Cooper leaves big shoes to fill at DHS

Homeland Security CIO Steve Cooper resigned April 4.

Olivier Douliery

The next person to oversee the Homeland Security Department's technology infrastructure ? a job that came open when Chief Information Officer Steven Cooper resigned April 4 ? must be politically shrewd as well as technically savvy.

Cooper leaves the agency's mission critical applications, enterprise architecture and back-office operations in a state of flux at the same time new DHS Secretary Michael Chertoff kicks off a re-evaluation of the department's organization.

"Cooper did noble work, but the problems remain the same," said James Lewis, director of the Director, Technology and Public Policy Program at the Center for Strategic and International Studies. "There are many systems that don't connect. You can't say that DHS has an integrated enterprise network."

Cooper said he wants his replacement to come from inside DHS. "I believe it is important to sustain the momentum," Cooper said. That includes the five priorities he set for the department's IT development over the coming year:

  • Transform the enterprise by aligning the department's IT infrastructure with its business missions.

  • Secure the homeland in terms of cyber and information security, a project that will involve raising the department's "F" grade on the Federal Information Security Management Act report.

  • Finish the department's IT foundation. Cooper said it would take up to three years and $2.3 billion to achieve a unified departmentwide IT infrastructure.

  • Complete IT work at the department's new organizations, such as the Science and Technology and Information Assurance and Infrastructure Protection directorates.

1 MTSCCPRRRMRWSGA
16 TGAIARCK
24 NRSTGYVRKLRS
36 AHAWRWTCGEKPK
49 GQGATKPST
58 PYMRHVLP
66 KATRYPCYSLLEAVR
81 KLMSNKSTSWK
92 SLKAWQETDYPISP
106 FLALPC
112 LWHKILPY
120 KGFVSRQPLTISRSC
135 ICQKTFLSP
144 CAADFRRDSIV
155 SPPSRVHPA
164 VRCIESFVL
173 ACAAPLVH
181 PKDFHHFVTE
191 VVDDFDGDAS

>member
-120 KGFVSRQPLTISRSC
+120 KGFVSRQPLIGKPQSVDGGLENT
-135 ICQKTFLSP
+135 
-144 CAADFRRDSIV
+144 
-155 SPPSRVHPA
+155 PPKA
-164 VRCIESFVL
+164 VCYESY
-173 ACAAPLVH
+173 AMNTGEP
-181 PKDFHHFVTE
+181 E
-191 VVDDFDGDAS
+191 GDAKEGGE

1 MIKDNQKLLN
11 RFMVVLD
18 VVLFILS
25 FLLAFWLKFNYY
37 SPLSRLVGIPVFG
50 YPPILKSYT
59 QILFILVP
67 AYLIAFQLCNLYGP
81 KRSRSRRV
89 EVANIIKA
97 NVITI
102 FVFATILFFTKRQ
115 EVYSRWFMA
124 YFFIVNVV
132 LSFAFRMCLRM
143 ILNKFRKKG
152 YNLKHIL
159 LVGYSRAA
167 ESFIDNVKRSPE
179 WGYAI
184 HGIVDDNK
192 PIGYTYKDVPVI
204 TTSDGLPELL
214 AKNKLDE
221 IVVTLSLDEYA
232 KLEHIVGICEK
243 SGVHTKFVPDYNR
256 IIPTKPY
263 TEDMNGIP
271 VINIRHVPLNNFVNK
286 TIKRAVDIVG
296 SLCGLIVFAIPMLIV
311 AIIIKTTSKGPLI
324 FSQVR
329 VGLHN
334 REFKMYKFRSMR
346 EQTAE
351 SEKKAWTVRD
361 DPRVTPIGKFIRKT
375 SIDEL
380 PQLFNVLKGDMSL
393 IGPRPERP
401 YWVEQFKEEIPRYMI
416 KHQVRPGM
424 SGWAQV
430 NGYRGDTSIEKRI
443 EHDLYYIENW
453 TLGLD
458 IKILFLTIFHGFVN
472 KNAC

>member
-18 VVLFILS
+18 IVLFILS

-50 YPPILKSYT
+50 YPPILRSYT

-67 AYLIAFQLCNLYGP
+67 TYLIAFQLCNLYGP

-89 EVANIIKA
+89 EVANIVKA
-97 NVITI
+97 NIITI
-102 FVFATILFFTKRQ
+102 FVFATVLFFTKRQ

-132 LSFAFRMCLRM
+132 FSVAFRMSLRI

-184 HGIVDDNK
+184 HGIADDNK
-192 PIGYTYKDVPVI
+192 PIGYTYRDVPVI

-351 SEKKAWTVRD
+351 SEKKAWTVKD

• Empower the IT workforce. Cooper noted that 38 percent of DHS' technology workforce will be able to retire by 2006, and almost 40 percent of the employees have less than seven years' experience.

Lewis said weaving the department's systems together would require attention to mundane technology tasks, such as adopting common data formats and protocols via consistent metadata standards.

"Getting the enterprisewide network in place is going to require more than buying new technology and new equipment," Williams said.

Apart from the internal challenges, Cooper's successor will be charged with mollifying a Congress that is skeptical that DHS is performing well technologically.

"Much remains to be done to get the department's IT systems integrated and working," said Rep. Zoe Lofgren (D-Calif.), a member of the House Select Homeland Security Committee. "It is also critical that the department serves as an example to the nation and has secure systems that are protected against cyberattacks. I hope Mr. Cooper's successor is named quickly, so that the department can move forward on this front."

Other observers emphasized that the new CIO will need to snare budget authority over the department's technology projects, as well as establish a clear link to Chertoff.

"A number of appointees have said it is difficult to get access to the secretary," he said. "If it was me, I would take budget authority over getting access to the secretary."

Clark Kent Ervin, former DHS inspector general, said Cooper had no authority to rein in the department's other CIOs.

"He didn't have the authority to hire, fire, order around the nominal subordinates, the CIOs of the various components or their bosses," Ervin said. "Now, Steve could attempt to influence them and cajole them, twist their arms, but he couldn't ultimately control them, and when you can't control the people who are nominally subordinate to you, then obviously that's a real limitation on your effectiveness. There were budgetary limitations, as well."

The Government Accountability Office last May cited the limited staff and budget of the department's CIO office as a hindrance to DHS' technology development in a report issued.

Wilson P. Dizard III is a senior editor at Government Computer News. He can be reached at wdizard@

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